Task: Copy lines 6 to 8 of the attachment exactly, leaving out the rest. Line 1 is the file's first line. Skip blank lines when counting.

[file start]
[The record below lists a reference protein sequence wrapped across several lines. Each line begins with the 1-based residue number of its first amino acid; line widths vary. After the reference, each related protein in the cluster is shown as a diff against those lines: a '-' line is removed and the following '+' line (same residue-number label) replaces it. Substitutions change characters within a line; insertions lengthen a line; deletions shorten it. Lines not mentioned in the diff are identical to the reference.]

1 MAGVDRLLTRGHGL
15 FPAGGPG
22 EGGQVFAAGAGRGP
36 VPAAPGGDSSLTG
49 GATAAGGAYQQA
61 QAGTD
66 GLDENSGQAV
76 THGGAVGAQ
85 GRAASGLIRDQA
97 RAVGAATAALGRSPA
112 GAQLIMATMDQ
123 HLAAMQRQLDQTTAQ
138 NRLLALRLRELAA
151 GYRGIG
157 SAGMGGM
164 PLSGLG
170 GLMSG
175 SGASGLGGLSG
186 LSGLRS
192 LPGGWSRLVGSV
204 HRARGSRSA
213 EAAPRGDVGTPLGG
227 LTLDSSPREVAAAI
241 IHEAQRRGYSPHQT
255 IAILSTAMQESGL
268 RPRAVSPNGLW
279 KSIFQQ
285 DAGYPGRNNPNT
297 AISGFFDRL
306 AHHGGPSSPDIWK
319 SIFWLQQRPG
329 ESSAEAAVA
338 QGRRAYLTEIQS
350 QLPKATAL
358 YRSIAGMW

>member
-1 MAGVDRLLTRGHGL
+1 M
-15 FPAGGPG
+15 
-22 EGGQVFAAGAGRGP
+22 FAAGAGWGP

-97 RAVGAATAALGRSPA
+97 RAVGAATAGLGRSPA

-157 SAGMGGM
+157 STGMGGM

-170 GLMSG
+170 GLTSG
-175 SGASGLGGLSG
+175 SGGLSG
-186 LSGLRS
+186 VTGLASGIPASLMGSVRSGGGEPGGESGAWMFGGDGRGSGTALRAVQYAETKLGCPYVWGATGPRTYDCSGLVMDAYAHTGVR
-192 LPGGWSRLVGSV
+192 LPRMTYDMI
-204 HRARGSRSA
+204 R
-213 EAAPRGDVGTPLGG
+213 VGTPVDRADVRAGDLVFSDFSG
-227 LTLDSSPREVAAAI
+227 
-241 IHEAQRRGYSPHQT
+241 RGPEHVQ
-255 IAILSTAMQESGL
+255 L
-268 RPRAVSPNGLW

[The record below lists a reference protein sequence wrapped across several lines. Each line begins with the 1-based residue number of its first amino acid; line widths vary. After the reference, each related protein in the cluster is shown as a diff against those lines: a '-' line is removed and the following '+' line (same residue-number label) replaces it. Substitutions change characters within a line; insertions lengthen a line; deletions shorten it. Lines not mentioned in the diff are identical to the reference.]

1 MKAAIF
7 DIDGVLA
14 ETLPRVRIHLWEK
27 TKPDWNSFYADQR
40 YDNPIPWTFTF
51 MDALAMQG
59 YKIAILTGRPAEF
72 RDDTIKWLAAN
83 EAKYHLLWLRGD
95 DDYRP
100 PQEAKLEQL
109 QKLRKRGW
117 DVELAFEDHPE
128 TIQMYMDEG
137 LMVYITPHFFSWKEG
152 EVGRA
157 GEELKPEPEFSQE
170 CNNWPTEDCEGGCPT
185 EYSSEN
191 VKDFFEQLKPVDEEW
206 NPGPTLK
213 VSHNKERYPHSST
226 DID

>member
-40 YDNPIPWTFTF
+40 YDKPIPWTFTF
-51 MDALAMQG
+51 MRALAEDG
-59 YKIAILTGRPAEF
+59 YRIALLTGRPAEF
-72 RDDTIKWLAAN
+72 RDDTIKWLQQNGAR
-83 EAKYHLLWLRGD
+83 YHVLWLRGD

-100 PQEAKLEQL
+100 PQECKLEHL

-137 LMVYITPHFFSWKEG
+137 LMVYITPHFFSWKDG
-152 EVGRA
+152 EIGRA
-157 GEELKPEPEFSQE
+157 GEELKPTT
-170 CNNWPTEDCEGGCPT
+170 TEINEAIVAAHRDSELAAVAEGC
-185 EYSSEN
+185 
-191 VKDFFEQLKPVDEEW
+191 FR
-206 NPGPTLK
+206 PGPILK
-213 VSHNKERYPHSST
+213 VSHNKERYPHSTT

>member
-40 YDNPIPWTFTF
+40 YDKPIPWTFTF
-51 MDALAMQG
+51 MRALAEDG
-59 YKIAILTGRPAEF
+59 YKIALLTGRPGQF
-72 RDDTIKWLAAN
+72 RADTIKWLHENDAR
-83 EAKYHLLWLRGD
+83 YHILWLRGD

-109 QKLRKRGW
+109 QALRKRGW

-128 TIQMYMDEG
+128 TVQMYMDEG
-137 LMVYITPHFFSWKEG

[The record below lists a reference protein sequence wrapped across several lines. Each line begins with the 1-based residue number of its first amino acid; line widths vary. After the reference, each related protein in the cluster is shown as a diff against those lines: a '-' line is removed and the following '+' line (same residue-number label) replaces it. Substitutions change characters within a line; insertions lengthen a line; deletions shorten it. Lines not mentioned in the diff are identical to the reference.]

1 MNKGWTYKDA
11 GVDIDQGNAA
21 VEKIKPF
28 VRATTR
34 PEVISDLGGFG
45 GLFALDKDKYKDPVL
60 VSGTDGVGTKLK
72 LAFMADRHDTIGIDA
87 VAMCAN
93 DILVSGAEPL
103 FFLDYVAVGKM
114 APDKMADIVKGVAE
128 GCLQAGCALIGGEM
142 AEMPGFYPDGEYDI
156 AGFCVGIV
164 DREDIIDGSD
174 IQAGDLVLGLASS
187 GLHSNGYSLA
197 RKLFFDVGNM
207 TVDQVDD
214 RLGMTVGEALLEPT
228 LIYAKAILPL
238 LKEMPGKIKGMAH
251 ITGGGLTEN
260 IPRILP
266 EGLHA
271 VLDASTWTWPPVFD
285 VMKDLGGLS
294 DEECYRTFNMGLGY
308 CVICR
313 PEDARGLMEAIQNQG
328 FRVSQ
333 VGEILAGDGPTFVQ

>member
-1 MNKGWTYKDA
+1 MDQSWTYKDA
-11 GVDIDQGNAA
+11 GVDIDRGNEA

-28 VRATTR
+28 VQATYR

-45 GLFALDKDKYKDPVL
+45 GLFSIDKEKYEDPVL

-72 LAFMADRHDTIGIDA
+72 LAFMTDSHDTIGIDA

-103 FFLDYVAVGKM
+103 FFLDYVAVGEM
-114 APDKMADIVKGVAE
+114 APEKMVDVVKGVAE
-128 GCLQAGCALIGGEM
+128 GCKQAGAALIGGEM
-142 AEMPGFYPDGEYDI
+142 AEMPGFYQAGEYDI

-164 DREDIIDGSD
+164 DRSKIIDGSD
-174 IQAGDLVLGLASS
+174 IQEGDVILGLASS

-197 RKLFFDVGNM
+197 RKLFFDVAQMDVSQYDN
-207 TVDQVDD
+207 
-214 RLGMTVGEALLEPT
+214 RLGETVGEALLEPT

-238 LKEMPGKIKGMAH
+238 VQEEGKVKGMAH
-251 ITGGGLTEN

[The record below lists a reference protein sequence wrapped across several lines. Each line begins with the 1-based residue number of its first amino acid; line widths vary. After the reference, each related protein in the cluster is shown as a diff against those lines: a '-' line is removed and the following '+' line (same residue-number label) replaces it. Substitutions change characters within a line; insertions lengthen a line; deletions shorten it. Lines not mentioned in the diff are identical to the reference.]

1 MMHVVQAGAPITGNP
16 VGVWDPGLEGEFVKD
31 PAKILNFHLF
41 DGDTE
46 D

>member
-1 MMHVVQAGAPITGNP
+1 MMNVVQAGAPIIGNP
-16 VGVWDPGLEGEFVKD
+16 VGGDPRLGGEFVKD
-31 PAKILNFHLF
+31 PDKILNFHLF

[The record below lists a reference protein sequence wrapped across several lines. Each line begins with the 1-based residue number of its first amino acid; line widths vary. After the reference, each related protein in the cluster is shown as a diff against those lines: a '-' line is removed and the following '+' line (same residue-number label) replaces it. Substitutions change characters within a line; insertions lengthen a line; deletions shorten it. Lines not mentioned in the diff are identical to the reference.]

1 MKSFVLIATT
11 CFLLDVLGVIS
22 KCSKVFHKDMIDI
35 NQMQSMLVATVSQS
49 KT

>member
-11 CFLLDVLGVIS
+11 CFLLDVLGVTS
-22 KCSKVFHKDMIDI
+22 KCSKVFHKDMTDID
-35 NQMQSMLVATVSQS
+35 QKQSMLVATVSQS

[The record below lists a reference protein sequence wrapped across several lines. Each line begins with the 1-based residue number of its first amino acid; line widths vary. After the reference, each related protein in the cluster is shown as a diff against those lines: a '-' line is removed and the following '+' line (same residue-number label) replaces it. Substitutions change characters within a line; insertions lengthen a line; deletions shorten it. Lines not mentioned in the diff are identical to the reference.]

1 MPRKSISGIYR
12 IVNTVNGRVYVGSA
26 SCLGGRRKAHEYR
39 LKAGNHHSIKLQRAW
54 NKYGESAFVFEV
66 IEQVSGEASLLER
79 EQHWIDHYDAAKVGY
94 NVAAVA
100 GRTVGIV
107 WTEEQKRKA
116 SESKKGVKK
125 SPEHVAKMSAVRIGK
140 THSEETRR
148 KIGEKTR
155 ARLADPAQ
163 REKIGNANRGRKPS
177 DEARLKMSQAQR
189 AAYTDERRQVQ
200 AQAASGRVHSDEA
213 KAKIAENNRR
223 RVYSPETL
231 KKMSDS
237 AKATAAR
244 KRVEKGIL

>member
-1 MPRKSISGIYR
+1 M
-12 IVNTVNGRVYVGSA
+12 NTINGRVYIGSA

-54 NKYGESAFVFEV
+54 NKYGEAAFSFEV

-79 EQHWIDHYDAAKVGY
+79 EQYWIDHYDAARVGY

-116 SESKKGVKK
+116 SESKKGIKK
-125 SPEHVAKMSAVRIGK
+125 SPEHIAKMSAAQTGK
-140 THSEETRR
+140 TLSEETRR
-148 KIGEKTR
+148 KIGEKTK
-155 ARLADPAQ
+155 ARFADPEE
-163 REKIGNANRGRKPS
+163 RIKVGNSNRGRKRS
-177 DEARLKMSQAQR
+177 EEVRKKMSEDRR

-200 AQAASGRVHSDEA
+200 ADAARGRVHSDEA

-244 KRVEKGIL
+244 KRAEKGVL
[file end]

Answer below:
49 GATAAGGAYQQA
61 QAGTD
66 GLDENSGQAV